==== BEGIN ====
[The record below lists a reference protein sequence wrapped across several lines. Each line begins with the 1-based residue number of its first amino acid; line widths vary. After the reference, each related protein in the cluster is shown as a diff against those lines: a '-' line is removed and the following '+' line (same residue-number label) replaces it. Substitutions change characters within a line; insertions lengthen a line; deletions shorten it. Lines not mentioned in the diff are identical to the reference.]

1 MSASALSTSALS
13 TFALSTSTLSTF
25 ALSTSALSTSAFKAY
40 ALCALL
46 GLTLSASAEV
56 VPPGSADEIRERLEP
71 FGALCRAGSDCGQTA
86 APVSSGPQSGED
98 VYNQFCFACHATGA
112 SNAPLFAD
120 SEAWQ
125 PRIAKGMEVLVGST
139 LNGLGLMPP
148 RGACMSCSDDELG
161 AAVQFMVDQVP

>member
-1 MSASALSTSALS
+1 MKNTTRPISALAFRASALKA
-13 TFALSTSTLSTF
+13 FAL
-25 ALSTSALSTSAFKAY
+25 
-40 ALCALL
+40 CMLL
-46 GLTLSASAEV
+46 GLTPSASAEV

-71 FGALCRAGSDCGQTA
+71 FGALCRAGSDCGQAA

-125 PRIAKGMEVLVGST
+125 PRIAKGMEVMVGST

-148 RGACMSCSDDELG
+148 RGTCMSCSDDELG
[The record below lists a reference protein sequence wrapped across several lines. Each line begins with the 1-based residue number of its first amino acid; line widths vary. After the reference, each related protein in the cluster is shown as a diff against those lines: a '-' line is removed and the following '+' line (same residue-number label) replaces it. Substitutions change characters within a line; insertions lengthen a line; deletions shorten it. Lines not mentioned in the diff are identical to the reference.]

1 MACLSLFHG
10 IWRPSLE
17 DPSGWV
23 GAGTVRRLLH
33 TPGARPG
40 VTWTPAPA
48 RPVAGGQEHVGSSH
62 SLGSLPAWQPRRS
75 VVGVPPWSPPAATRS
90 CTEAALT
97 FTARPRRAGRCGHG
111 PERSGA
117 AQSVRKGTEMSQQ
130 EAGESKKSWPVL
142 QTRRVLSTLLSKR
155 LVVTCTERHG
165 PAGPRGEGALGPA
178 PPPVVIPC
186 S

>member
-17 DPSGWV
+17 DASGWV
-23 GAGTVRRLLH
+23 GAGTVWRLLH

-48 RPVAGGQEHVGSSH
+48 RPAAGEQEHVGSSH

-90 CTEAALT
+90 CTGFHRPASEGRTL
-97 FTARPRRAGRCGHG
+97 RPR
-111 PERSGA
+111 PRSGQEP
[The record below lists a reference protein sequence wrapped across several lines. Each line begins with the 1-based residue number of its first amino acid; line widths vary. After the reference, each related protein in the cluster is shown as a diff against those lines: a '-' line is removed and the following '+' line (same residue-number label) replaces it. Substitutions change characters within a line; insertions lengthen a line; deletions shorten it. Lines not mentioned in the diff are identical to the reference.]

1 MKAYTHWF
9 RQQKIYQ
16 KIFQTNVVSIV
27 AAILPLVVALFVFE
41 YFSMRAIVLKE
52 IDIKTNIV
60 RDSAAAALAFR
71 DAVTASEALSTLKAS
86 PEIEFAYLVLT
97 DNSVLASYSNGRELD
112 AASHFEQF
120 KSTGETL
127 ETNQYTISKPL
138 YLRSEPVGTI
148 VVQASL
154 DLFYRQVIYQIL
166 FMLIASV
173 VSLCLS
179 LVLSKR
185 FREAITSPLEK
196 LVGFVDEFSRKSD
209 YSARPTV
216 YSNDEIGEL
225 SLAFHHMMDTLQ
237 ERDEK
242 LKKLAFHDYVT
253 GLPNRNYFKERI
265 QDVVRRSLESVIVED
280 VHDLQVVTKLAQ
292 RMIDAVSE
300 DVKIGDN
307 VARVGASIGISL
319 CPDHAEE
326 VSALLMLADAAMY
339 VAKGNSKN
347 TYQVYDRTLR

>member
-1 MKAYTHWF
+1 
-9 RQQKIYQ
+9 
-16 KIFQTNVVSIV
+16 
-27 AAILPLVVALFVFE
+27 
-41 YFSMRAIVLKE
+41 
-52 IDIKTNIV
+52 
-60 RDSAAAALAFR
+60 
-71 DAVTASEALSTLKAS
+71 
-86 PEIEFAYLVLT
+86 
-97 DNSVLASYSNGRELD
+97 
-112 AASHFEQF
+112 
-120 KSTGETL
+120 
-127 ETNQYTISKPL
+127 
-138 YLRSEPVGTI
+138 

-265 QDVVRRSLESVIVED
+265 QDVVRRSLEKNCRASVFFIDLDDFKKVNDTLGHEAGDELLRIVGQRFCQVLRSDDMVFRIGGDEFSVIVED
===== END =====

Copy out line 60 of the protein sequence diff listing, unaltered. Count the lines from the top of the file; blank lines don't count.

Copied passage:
+48 RPAAGEQEHVGSSH